Testing on the road comprised a light engine run of fifty miles and a two hundred mile run with fifteen coaches. Frequently for the Type 2s the testing was carried out with pairs of locomotives. Painting of the locomotives could occur before or after the test runs.
Early February found nine diesel locomotives under repair, including 10800 and almost brand new D8010 & D8011, the latter pair having been recently on loan to Bradford.
March saw work commence on the first locomotive for order D251, D5000. The middle of March saw the Works including ED2, 15001, 11147 (to become 2508), 10000, 10001, 10201 & 10800. Noted in sorry shape were 12000 & 12001.
By April the shunter order had reached D3519 and four Class 24s were under construction. 10201 was still present in the Works.
By the middle of May Class 24 construction had reached to D5006, with D5000 almost complete. The shunter order was moving swiftly, all the Western Region bound shunters were in some state of construction whilst work on D3528 - D3524 for the Scottish Region had started. A considerable quantity of steam locomotives continued to pass through the Works, for classified and unclassified repairs, some for stripping and scrap, whilst others came for stripping prior to movement elsewhere for final scrapping.
Shunter construction had reached D3536 during June whilst Class 24 construction had stopped at D5006.
During July D8000 visited Derby for attention prior to commencing dynamometer car testing from Toton. Also present at this time was D8015 in the diesel shop. Shunter construction had reached D3539, Class 24 construction was still stalled at D5006, little would be done during the Works summer holiday. Towards the end of July D5000 was released from the Works and paid a visit to Marylebone for inspection by the BTC.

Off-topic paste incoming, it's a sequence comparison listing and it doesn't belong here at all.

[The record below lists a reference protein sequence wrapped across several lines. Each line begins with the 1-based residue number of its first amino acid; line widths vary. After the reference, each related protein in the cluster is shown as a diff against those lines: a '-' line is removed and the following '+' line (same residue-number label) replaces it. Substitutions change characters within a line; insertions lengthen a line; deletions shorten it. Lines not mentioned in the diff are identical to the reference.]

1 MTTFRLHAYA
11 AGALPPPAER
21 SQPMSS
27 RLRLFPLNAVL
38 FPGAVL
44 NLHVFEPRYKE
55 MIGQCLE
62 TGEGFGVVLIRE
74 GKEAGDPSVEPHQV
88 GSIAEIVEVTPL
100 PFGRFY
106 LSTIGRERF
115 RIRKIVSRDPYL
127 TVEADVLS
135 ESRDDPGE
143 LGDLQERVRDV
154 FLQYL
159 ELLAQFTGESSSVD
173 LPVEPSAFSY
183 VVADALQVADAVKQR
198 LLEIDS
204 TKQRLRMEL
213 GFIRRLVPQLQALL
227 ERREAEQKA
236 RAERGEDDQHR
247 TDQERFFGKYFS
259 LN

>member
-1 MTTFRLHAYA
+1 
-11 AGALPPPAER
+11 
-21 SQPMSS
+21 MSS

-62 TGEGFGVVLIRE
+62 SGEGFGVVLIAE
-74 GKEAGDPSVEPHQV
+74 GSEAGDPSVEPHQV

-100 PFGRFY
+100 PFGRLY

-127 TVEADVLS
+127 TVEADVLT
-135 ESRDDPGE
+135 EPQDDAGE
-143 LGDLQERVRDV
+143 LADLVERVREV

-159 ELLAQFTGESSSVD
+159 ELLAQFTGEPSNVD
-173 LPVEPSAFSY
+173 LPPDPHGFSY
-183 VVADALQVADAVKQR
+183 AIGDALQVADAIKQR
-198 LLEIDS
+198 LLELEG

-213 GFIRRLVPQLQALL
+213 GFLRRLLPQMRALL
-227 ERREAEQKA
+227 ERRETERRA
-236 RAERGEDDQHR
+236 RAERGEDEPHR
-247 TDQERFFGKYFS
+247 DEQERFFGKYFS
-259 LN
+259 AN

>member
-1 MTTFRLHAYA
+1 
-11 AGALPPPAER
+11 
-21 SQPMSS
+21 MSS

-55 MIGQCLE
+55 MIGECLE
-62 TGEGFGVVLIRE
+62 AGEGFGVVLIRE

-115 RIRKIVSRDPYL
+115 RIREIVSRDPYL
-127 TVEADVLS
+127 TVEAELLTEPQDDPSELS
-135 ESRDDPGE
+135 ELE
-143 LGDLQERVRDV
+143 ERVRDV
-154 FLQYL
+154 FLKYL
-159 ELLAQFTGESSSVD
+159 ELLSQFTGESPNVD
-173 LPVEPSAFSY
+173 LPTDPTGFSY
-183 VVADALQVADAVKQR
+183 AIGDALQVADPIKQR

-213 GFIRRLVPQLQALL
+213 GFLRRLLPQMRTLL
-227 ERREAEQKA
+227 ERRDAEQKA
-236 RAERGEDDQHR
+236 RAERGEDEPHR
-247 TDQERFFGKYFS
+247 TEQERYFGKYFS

With the Works holiday over the construction picked up at Derby with shunters under construction reaching D3552 and work had commenced on D5007.
The Works Open Day on August 30th featured on display in front of the Works offices: D3542, D5001, D5700, 70017 & 92166. The 9F was equipped with a mechanical stoker was was on its way to the Rugby Testing Station. Visitors to the Works could find three production lines (see photos above) of new diesels involving Class 08 shunters, the D5000 series Type 2's and the very beginning of the larger Type 4's to be numbered D1-D10. Also present were many steam locomotives undergoing repair.
Shunter construction had reached D3558 during September, Class 24's were up to D5009 and the frames of D1 & D2 were noted. Steam repairs continued at a high volume to LMSR and BR Standard types, some received repaints on outshopping others did not.
By October construction had commenced on D3562, D5010 & D3, priority appears to have been given to the shunters and then the Class 24's. A recent visitor to the Works was 15000 which was outshopped in green livery.
Fell locomotive 10100 returned to Derby Works for the last time during November 1958. A train heating boiler had caught fire at Manchester Central on October 16th 1958 causing serious damage to other parts of the locomotive, sadly ironic that the locomotive would be retired by a component in no way related to its very unusual engine/gearbox set up. And also ironic that the heating boiler would become the achilles heel for many of BR's modernisation fleet locomotives. The Fell locomotive was withdrawn after reaching Derby, with no future it would be slowly stripped of parts.